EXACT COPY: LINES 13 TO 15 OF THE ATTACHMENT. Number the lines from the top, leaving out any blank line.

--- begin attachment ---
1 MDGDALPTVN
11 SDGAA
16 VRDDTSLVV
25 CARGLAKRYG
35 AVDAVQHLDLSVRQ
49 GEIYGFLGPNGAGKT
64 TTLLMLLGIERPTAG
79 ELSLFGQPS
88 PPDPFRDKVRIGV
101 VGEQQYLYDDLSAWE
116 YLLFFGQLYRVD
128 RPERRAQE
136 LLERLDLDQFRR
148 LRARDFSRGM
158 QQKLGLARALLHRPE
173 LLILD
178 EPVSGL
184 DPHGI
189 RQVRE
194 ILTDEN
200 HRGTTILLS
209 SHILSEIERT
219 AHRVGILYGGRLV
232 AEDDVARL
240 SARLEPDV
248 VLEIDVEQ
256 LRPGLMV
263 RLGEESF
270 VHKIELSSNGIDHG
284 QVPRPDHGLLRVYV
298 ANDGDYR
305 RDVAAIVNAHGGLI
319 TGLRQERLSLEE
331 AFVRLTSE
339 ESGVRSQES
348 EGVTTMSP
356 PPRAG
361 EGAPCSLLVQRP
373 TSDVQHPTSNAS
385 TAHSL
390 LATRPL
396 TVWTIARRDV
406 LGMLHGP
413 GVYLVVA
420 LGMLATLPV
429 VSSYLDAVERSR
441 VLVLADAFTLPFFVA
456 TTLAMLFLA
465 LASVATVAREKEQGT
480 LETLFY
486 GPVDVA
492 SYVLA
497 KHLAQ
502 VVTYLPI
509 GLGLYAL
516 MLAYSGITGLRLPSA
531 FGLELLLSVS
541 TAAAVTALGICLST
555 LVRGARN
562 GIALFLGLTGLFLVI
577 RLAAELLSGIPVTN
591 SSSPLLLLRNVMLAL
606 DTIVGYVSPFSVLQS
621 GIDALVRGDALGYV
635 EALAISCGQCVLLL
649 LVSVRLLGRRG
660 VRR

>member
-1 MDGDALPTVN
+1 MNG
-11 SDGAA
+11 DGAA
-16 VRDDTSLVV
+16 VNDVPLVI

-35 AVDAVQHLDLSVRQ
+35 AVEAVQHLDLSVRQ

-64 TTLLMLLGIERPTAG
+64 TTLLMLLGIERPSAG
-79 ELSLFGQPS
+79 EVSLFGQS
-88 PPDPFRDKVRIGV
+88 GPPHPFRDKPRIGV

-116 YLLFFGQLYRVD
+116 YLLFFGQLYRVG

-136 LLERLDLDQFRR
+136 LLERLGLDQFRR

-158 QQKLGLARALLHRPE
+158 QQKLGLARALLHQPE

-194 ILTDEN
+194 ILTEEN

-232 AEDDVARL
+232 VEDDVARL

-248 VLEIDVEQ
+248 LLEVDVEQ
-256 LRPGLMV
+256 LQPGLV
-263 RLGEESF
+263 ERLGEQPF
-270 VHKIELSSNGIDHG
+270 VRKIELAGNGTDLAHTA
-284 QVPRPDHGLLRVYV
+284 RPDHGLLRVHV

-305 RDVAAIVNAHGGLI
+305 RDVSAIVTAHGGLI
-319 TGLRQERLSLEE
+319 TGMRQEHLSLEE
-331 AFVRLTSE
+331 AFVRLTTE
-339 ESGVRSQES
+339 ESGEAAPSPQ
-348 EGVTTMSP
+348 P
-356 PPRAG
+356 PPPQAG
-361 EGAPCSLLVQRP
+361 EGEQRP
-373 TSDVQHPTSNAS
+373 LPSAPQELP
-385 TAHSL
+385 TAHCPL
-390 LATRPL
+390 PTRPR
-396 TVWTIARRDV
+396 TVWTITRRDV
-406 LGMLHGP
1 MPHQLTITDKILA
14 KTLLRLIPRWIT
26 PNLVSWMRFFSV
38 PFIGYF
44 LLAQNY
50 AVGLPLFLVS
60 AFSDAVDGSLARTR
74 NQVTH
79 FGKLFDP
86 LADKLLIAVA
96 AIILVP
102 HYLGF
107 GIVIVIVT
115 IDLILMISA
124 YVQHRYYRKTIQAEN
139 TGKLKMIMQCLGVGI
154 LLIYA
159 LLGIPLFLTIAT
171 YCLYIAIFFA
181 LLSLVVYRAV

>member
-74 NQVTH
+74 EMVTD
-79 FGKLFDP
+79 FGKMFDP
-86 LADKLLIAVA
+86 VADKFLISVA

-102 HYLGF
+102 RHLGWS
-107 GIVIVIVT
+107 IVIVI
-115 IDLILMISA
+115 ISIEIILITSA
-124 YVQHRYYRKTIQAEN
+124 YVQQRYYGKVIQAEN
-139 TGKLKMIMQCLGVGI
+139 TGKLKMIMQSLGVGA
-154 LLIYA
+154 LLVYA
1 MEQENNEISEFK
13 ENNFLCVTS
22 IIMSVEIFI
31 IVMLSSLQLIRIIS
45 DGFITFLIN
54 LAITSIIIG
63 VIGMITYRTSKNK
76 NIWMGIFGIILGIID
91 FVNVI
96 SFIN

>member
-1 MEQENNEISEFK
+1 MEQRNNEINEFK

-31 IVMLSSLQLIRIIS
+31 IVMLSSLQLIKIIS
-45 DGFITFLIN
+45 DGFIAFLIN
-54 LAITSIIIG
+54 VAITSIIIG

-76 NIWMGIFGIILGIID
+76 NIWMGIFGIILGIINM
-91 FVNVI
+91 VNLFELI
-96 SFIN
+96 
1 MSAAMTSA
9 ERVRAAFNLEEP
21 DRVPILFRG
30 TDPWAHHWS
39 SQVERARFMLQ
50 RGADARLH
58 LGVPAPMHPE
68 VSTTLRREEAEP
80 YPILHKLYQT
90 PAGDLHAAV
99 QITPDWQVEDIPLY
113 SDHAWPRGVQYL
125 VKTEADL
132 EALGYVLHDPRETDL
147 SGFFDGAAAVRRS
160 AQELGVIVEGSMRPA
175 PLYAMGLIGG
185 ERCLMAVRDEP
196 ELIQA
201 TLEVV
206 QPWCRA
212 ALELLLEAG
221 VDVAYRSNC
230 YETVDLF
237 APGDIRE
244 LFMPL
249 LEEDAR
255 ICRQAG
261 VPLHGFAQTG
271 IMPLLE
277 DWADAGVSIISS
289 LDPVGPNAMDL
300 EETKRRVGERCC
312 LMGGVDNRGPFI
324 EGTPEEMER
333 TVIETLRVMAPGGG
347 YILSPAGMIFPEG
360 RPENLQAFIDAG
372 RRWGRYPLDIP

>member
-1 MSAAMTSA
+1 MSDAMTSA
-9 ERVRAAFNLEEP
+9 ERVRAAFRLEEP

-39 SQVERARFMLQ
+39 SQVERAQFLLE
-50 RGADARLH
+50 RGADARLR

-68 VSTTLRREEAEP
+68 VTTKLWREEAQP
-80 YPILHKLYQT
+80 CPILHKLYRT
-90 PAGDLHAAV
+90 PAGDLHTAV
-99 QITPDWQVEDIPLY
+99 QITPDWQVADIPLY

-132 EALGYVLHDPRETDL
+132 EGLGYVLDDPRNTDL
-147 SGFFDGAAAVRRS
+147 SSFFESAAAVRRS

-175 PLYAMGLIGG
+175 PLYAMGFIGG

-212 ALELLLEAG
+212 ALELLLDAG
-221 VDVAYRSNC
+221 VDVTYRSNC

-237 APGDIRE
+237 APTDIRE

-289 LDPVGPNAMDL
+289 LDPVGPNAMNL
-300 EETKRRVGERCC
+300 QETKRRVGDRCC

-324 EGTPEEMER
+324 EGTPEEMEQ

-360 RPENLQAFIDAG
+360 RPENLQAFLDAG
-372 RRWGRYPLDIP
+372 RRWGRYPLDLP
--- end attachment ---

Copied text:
136 LLERLDLDQFRR
148 LRARDFSRGM
158 QQKLGLARALLHRPE